Sowing: Sow indoors in early spring, at 13 to 18°C (55 to 65°F) 4 to 8 weeks before planting outside. Alternatively, the seed can also be sown directly where they are to flower in mid to late spring. Beware of slugs when they are still young plants and birds stealing the seeds. For continuity, sow a succession of sunflowers every fortnight for six weeks in the early part of the growing season. In a hot summer, each cycle from sowing to blooming will take about 60 days.

Remember when positioning your sunflower that, though they track the sun when in the budding stage, a mature sunflower will almost always face to the east.

Sowing Indoors: For early flowers, start indoors as early as August or September, to germinate in about 10 days at 13 to 18°C (55 to 65°F) and plant out in October or November. Use 7.5cm (3in) pots and a good sowing compost. Sow two seeds 25mm (1in) deep per pot. Water and cover with either polythene or bubble plastic to retain the heat, or place pots on a heated bench or in a propagator with the temperature set at 13°C (55°F). Remove the covers when the leaves appear. Plant seedlings outside when they are large enough to be handled and the root system is well developed. Add garden compost to the soil if it is heavy or infertile.

Sowing Direct: Plant outside as early as possible to miss heavy frosts, to germinate in about 1 to 3 weeks, in mid-April through mid-May. Sow seed 5cm (2in) deep and spaced 45cm (18in) apart in borders. Water seedlings regularly and, when growing tall forms, feed sparingly with a liquid fertiliser when 60cm (2ft) high. Over-fertilization can cause stem breakage in the autumn. Avoid splashing water or fertiliser solution on the stems or leaves.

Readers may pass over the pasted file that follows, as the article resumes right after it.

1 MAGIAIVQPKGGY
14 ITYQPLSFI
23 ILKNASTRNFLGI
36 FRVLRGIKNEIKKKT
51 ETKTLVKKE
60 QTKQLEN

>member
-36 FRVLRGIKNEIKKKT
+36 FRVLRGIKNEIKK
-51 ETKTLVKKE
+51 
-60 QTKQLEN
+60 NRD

Harvesting Cut Flowers: For the vase, cut the fresh flowers in the morning just after they open, but wait until the sun has dried the dew. Remove leaves that are low on the stem, leaving just two or three higher up, near the flower's face. Place the flowers in a bucket filled with water, and leave them to stand for several hours in a cool room before placing in a vase. Use a clean knife, a clean vase and a few drops of bleach in the water to keep it fresh. Change the water every few days. Blooms can last up to a fortnight when kept in water.

Beware of slugs when they are still young plants and birds stealing the seeds.

Harvesting Seed: To dry sunflower seeds, cut the heads off when they begin to yellow at the back and hang them upside down in a dry location away from rodents and birds. Once dry, rub the seeds off and soak overnight in 4 litres of water with 1 cup of salt in it. Dry in a 120ºC oven for 4 to 5 hours and store in an airtight container. The black-seeded varieties are mainly for oil and birdseed. The grey and white-striped varieties are for drying and eating which can be eaten raw or roasted.

Nomenclature: The Latin name for Sunflower, Helianthus annuus, is taken from the Greek helios, meaning sun, and anthos, meaning flower. The Sunflower originated from South America and represented the sun to worshiping Aztec people; it was brought to Europe in the late sixteenth century. Today the Sunflower is grown for crops in the Mediterranean, Eastern Europe, Argentina, India and the USA.

Current Sunflower World Records:

There are three Guinness Book categories for giant sunflowers:
The Tallest Plant: 776cm (25ft 5½in) tall by M Heijms Netherlands in 1986.
Measure from the ground to the highest petal on the flower.

The Largest Head: 82cm (32¼in) diameter by Emily Martin in Canada 1983.
Measure from petal tip to the opposite side petal tip.

The Most Flowers: 837 flowers on a single plant by Melvin Hemker, USA in 2001.
This is just simply the task of counting all flower heads. It's a good idea to tag each flower as you count that branch.

Things We Grow